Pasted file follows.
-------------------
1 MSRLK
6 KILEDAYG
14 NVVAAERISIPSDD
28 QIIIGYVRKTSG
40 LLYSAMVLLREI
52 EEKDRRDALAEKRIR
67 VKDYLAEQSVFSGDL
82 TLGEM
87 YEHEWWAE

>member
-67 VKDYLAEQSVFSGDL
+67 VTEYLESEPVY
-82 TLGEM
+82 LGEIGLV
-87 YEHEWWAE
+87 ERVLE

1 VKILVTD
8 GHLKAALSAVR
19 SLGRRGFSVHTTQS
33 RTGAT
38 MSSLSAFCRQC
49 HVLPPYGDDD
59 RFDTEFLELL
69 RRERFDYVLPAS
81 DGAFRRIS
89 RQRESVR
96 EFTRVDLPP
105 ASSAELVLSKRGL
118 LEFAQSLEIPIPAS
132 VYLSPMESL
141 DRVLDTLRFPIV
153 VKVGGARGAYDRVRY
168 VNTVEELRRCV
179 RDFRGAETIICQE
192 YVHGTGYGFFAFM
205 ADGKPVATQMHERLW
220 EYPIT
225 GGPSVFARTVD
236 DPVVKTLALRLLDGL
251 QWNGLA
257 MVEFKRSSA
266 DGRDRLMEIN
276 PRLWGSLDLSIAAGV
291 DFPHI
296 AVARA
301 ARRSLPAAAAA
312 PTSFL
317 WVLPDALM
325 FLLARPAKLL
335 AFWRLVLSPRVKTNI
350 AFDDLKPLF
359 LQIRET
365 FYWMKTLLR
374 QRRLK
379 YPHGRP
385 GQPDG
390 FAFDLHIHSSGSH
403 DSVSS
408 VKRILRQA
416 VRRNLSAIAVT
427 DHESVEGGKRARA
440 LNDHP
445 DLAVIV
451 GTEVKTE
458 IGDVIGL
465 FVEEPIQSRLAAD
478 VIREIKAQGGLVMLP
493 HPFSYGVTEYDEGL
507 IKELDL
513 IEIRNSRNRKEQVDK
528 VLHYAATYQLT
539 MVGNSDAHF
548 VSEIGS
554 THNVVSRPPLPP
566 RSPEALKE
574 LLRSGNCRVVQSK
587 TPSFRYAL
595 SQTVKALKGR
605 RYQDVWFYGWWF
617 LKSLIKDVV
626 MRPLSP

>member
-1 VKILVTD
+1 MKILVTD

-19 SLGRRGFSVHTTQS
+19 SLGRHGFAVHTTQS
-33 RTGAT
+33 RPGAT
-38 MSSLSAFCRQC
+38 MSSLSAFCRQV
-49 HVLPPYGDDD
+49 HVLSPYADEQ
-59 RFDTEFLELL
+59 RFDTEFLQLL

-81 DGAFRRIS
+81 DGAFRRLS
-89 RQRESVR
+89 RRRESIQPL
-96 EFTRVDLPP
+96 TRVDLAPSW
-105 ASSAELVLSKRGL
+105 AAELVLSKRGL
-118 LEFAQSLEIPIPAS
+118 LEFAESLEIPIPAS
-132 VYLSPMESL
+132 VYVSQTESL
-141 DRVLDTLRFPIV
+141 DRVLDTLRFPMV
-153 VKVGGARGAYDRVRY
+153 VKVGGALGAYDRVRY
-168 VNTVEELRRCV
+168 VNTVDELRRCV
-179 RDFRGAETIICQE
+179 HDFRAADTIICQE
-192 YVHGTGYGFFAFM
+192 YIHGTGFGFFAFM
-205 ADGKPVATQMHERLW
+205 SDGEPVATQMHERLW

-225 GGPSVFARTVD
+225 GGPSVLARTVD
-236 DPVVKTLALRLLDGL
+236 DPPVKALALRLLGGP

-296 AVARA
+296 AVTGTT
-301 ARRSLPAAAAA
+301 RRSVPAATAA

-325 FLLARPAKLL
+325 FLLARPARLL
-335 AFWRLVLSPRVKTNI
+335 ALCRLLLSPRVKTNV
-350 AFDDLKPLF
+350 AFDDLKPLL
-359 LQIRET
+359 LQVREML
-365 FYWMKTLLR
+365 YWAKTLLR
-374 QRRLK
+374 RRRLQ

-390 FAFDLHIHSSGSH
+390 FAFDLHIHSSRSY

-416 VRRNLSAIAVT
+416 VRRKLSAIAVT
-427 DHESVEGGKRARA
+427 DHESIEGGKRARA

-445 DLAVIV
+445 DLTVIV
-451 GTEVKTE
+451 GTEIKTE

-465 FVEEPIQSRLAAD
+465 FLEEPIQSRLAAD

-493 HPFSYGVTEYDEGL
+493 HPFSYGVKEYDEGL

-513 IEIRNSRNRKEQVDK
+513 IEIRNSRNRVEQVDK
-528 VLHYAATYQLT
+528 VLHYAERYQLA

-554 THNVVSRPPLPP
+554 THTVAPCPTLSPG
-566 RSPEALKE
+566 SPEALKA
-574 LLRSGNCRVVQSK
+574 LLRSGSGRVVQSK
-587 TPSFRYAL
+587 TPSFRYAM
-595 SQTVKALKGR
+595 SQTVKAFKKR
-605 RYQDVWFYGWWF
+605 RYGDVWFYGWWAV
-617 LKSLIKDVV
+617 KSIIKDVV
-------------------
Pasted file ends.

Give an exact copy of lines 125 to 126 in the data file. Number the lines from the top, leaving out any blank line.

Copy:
-301 ARRSLPAAAAA
+301 RRSVPAATAA